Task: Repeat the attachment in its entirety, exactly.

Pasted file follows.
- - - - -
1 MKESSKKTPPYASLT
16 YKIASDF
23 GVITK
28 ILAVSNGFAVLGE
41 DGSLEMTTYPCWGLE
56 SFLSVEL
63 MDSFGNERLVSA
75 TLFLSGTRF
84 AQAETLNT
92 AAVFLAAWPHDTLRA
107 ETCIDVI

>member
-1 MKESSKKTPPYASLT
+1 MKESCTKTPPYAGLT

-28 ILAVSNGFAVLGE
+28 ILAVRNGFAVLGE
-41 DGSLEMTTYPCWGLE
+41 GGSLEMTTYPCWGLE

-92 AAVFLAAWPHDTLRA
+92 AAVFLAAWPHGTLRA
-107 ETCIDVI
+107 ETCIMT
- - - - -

1 MKESSKKTPPYASLT
16 YKIASDF
23 GVITK
28 ILAVSNGFAVLGE
41 DGSLEMTTYPCWGLE
56 SFLSVEL
63 MDSFGNERLVSA
75 TLFLSGTRF
84 AQAETLNT
92 AAVFLAAWPHDTLRA
107 ETCIDVI

>member
-1 MKESSKKTPPYASLT
+1 MKESCTKTPPYAGLT

-28 ILAVSNGFAVLGE
+28 ILAVRNGFAVLGE
-41 DGSLEMTTYPCWGLE
+41 GGSLEMTTYPCWGLE

-92 AAVFLAAWPHDTLRA
+92 AAVFLAAWPHGTLRA
-107 ETCIDVI
+107 ETCIMT